Let's also stipulate (this happens to be true) that Isaac Newton had bouts of "crazy" behavior later in life — probably due to his incautious handling of mercury during his experiments.
If we thus conclude Isaac Newton was a "kook," does this make it safe to step off the balcony of a high-rise building, confident that Newton's characterization of the laws of gravity don't accurately predict our subsequent tumble to our deaths?
No. The theory of gravity stands or falls based on how it explains observable phenomena in the real world, not on whether we approve of Isaac Newton's style of dress, whether he used the correct fork at dinner, or whether he occasionally crawled around on all fours chattering like a badger.
—Vin Suprynowicz, Tortoise breeding endangers Fish & Wildlife jobs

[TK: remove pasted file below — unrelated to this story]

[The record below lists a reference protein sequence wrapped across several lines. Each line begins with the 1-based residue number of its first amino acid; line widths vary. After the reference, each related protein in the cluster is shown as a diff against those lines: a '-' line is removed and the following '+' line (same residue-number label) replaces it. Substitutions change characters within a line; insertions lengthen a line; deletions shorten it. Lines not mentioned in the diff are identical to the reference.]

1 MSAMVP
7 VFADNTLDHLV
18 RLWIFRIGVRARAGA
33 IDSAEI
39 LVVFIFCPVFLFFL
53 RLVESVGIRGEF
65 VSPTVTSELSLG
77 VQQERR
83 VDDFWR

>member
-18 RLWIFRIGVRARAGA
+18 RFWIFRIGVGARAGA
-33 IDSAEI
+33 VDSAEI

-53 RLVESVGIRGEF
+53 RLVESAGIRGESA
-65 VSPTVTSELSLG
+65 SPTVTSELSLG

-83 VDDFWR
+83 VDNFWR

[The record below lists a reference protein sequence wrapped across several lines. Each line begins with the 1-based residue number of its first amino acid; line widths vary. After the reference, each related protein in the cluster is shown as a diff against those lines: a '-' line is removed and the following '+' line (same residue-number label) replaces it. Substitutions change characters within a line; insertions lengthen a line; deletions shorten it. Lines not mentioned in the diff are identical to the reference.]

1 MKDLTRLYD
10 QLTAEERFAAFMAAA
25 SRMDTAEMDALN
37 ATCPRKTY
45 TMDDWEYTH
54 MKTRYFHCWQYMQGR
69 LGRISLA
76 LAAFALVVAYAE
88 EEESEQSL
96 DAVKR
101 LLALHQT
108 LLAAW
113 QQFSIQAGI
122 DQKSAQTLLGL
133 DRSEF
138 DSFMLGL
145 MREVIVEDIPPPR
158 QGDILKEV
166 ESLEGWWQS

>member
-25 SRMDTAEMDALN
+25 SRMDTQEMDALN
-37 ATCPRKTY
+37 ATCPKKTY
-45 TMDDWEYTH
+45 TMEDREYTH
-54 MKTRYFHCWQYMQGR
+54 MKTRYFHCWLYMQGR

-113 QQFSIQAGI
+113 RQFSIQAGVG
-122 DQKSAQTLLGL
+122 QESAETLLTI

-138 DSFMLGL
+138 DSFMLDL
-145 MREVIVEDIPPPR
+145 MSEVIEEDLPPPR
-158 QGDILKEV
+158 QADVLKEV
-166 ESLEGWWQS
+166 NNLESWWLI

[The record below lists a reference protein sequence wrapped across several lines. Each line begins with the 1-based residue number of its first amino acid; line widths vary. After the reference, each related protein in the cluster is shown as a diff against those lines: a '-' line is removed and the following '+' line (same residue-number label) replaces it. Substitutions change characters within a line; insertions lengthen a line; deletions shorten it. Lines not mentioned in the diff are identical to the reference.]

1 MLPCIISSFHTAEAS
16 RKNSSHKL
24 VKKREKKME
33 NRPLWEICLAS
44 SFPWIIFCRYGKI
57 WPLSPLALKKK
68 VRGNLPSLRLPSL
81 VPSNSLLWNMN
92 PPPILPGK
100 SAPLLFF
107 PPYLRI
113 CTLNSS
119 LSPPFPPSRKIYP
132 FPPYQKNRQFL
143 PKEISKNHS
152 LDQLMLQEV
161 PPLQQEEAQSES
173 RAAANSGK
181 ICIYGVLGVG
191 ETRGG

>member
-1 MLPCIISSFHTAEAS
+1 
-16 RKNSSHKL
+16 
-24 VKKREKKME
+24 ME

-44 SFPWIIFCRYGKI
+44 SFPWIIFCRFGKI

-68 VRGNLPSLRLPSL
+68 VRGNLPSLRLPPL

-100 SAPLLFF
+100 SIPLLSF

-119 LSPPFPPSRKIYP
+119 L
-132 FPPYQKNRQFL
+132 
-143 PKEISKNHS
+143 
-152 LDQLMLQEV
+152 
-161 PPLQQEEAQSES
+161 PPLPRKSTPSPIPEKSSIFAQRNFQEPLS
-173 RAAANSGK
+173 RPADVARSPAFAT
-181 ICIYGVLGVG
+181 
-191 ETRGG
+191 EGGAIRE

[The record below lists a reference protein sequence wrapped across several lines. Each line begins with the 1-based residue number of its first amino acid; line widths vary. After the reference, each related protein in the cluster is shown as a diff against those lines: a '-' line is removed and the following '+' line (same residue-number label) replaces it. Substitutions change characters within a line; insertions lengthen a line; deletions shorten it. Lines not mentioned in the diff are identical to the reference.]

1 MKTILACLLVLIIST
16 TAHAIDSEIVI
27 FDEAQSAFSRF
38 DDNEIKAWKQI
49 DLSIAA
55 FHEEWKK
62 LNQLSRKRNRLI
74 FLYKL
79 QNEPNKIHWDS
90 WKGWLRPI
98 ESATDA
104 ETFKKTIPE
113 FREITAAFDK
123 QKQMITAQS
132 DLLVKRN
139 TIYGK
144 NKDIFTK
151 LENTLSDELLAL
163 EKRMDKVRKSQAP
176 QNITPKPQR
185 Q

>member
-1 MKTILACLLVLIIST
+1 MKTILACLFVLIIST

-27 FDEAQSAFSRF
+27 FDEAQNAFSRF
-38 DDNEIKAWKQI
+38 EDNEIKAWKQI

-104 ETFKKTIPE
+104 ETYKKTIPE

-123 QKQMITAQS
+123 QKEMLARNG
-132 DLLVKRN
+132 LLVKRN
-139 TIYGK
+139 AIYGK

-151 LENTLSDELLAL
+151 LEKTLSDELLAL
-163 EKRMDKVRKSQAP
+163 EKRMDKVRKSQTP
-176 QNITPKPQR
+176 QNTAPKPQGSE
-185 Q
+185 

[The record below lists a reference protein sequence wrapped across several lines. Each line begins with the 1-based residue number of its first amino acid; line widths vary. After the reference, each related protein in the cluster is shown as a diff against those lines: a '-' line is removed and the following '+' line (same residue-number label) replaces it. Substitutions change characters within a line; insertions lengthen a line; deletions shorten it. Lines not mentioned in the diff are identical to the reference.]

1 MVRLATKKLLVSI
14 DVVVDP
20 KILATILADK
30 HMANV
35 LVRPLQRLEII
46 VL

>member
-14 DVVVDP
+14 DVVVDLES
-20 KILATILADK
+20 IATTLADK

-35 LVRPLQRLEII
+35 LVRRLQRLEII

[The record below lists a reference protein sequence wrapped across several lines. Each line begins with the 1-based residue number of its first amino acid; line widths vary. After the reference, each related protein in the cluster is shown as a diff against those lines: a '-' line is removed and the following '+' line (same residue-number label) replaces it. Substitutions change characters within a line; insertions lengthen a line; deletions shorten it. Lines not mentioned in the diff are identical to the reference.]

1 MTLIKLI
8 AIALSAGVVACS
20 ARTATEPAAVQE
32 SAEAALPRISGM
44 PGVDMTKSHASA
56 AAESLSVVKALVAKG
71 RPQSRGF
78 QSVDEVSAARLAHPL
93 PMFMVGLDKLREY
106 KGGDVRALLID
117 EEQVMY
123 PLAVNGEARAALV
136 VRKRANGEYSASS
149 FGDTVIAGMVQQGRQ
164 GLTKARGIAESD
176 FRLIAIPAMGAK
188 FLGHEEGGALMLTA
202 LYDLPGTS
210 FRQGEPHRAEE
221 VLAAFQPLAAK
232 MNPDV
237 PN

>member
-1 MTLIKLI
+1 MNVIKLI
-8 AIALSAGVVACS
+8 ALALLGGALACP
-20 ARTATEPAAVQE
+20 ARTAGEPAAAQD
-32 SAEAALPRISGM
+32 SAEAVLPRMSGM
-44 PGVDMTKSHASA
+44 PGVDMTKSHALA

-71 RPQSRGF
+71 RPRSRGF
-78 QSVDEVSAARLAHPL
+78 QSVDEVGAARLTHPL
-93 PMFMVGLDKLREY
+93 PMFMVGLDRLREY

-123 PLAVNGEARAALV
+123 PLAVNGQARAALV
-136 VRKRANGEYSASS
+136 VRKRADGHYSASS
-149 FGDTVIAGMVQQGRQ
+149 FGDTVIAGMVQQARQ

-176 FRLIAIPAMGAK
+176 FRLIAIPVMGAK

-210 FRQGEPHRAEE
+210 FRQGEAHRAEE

Jerry: You do know I'm right!
Jerry: You've resorted to abuse.
Tom: ...Shut up!
"When you have no basis for an argument, abuse the plaintiff."
"The thing I love about this is, on the internet, people make a big deal out of the distinction between calling someone names as a way of refuting their arguments, and calling someone names just as a kind of a hobby."
"Sure, he's an asshole. Sure he's dead. Sure, I'm just imagining that he's talking. That doesn't stop the bastard from being absolutely right."
— Dwight, Sin City: The Big Fat Kill
"Ad hominem is a notoriously weak logical argument. And is usually used to distract the focus of a discussion - to move it from an indefensible point and to attack the opponent."
— Lord Aquitainus Attis, Furies of Calderon